• The Essenes were a protest movement which withdrew from the world into monastic communities. They didn’t believe in the traditional Jewish religious system, and believed themselves to be the only true Israel.
  • The Herodians didn’t care as much about faith, as they did in supporting the puppet kings, propped up by Roman power… the Herods.
  • The Zealots (as their name suggests) were very zealous about their specific cause, opposing the Roman occupation or corrupt powers that be, and they believed that any measure was worth that goal.

Many of Jesus’ followers came from these disparate groups. They saw in a Jesus, someone who could help them fulfill their dreams and accomplish their desires. Each of these groups were driven by specific motives and intentions that were self-serving and self-advancing.

The Message paraphrase reads, “You’re blessed when you get your inside world—your mind and heart—put right.” It succinctly reveals to our Western ears, the purity Jesus was getting at.

“Who is pure in heart? Only those who have surrendered their hearts completely to Jesus that he may reign in them alone. Only those whose hearts are undefiled by their own evil – and by their own virtues too… Purity of heart is here contrasted with all outward purity, even the purity of high intentions. The pure heart is pure alike of good and evil, it belongs exclusively to Christ and looks only to him who goes on before.”

Dietrich Bonhoeffer / The Cost of Discipleship

The purity Jesus speaks of here, this putting right of our mind and heart, demands from us self-examination.

Do our motives and intentions look like the person of Jesus, or do they look more like the culture we’re a part of? Are we motivated by God’s justice, goodness and compassion? Is the person of Jesus an active part of our lives? Do we think of Jesus in our working, serving and leading?

Are the systems we’re a part of, making the world right? Or do our companies, our boards, our organizations, our communities, our groups… Do these systems we’re beholden to, keep the world unjust, broken, and help maintain the status quo?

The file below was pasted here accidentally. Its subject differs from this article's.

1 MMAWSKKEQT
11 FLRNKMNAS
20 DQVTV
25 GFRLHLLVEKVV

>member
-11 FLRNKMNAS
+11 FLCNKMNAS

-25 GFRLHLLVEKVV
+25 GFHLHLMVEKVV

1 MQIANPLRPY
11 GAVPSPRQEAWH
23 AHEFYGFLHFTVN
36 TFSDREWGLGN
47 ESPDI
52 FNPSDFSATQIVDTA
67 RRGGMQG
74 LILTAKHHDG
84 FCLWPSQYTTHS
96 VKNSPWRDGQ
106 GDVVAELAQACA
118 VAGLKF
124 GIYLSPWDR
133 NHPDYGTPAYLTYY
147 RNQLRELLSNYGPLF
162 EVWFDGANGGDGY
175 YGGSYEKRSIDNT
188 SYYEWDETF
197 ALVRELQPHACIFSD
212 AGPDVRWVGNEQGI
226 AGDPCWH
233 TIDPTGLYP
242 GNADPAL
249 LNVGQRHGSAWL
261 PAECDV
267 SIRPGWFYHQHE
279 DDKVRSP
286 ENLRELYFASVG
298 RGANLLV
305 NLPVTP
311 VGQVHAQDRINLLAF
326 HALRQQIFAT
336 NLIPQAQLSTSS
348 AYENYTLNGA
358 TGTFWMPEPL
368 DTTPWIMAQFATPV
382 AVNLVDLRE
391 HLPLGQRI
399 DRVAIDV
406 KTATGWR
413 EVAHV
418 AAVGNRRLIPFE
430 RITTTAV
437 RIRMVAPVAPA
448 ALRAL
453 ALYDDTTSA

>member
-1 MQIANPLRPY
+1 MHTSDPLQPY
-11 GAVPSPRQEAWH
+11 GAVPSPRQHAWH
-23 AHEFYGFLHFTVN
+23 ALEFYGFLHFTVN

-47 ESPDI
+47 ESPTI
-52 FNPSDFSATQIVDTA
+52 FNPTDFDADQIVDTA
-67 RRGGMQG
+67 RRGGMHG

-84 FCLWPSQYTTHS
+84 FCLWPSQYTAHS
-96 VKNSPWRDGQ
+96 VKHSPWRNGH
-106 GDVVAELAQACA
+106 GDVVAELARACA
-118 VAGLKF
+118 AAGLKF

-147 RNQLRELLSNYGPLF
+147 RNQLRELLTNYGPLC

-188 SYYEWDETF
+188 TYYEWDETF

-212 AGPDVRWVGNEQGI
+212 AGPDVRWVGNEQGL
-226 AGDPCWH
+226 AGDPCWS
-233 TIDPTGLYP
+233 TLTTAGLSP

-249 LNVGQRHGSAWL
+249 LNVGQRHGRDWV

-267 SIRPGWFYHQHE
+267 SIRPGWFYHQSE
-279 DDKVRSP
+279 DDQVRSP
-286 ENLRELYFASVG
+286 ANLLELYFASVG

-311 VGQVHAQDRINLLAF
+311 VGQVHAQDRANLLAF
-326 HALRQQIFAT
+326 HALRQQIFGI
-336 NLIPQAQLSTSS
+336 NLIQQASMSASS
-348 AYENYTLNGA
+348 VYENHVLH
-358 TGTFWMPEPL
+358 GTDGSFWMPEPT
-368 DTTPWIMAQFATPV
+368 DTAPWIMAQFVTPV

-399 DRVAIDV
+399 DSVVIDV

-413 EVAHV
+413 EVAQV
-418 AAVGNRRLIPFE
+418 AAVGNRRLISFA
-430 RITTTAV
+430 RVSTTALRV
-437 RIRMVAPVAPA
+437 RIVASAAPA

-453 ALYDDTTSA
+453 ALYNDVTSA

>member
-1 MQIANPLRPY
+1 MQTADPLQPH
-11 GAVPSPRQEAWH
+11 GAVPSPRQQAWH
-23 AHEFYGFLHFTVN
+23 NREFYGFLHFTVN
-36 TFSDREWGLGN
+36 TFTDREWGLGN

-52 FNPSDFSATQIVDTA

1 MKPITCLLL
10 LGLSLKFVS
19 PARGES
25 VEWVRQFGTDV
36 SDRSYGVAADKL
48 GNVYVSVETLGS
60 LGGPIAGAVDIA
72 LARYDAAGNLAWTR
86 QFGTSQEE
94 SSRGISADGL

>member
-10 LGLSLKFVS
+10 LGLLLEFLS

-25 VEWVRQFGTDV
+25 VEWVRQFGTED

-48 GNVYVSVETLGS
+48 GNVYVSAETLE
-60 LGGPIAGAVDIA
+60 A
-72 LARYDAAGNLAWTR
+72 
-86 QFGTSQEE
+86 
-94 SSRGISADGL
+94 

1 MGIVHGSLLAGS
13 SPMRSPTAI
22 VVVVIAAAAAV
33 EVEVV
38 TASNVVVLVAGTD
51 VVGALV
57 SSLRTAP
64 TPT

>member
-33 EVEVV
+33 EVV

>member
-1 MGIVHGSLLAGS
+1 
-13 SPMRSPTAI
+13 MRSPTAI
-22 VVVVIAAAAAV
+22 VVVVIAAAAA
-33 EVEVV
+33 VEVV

Are we active proponents of enemy-loving, creation-caring, community-forming, and neighbor-helping, or do we more represent the self-focused motives and intentions of the respective pockets of culture we are from?

They Will See God

Jesus takes this further when he says, “for they will see God.” When we are motivated by self-advancement, when we continue propping up systems of oppression and injustice, when our lives more represent consumption + privilege + indifference, we don’t ever truly see God.

When we are driven by such mixed motives/intentions, we only see what protects our place in society, or what helps us accumulate more while we ignore the plight of those less fortunate. This state of being affords us the chance to be both charitable and indifferent, lacking true compassion and empathy.

The truth is, we only see what we are able to see. Another way to say this would be, we only see what we tend to look for.

For most of us, if we go out to the wilderness at night and look up at the stars, we might only see a pinpoints of light. We aren’t trained (or discipled) into seeing the nuance of that night sky. In that same sky, an astronomer will call stars and planets by name, as if they were friends. In that same sky, a navigator could orient a ship and set course across the vast ocean expanse.